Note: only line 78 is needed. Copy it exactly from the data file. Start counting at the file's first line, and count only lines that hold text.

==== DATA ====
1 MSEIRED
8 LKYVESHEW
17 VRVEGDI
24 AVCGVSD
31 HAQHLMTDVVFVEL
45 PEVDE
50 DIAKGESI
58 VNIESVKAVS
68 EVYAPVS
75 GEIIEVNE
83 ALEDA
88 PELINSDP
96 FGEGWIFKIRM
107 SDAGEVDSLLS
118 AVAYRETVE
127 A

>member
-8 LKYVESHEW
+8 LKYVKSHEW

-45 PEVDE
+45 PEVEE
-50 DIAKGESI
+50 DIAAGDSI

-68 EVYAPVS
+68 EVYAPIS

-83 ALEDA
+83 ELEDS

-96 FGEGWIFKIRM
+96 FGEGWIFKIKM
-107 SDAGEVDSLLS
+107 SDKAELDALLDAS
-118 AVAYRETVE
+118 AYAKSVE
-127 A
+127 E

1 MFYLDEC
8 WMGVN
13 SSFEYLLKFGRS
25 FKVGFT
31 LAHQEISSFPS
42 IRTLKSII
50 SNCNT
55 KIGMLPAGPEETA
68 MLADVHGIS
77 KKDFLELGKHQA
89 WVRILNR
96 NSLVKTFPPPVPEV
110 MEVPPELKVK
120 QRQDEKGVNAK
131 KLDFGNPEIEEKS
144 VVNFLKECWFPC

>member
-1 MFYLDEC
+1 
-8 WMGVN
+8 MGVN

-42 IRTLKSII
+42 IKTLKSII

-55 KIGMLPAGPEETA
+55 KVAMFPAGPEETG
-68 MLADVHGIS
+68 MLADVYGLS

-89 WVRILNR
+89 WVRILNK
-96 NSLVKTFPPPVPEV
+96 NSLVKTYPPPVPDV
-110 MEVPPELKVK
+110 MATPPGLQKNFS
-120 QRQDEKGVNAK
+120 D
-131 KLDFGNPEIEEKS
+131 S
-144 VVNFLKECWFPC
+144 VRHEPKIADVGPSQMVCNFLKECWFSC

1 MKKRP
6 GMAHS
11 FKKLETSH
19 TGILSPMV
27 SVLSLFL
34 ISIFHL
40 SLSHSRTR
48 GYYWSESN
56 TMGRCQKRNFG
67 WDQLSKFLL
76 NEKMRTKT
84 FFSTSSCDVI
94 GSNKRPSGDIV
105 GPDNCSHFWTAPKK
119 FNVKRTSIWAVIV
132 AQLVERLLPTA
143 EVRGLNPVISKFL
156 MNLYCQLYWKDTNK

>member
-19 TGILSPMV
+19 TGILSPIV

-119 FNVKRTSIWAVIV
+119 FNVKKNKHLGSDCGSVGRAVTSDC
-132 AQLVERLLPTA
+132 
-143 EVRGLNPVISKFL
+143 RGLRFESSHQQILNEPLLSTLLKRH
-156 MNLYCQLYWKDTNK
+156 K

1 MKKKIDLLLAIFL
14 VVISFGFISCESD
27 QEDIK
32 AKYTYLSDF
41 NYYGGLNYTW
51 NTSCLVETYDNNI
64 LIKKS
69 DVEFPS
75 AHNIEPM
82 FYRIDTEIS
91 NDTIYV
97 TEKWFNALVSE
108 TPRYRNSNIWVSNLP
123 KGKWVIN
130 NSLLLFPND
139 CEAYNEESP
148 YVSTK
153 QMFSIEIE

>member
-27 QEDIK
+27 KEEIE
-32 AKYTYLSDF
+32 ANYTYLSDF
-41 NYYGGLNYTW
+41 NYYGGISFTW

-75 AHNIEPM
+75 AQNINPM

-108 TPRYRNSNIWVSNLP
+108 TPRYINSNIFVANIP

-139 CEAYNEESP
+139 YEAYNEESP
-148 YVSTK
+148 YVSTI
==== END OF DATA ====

19 TGILSPMV